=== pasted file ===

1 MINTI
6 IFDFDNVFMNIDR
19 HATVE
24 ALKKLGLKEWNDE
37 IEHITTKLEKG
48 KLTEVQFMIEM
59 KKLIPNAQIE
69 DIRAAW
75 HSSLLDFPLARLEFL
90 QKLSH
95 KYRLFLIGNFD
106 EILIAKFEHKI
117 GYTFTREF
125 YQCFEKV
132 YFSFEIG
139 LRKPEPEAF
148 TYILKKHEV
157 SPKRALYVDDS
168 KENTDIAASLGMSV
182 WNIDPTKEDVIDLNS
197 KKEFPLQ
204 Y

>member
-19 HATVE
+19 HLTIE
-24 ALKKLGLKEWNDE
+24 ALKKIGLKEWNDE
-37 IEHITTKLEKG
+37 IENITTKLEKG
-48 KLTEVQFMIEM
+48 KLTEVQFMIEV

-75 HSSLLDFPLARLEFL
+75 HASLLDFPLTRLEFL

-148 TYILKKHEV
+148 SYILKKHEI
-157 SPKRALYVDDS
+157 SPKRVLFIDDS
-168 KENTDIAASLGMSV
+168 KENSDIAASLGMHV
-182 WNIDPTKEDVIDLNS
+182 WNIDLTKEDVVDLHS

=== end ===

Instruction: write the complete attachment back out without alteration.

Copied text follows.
1 MINTI
6 IFDFDNVFMNIDR
19 HATVE
24 ALKKLGLKEWNDE
37 IEHITTKLEKG
48 KLTEVQFMIEM
59 KKLIPNAQIE
69 DIRAAW
75 HSSLLDFPLARLEFL
90 QKLSH
95 KYRLFLIGNFD
106 EILIAKFEHKI
117 GYTFTREF
125 YQCFEKV
132 YFSFEIG
139 LRKPEPEAF
148 TYILKKHEV
157 SPKRALYVDDS
168 KENTDIAASLGMSV
182 WNIDPTKEDVIDLNS
197 KKEFPLQ
204 Y

>member
-19 HATVE
+19 HLTIE
-24 ALKKLGLKEWNDE
+24 ALKKIGLKEWNDE
-37 IEHITTKLEKG
+37 IENITTKLEKG
-48 KLTEVQFMIEM
+48 KLTEVQFMIEV

-75 HSSLLDFPLARLEFL
+75 HASLLDFPLTRLEFL

-148 TYILKKHEV
+148 SYILKKHEI
-157 SPKRALYVDDS
+157 SPKRVLFIDDS
-168 KENTDIAASLGMSV
+168 KENSDIAASLGMHV
-182 WNIDPTKEDVIDLNS
+182 WNIDLTKEDVVDLHS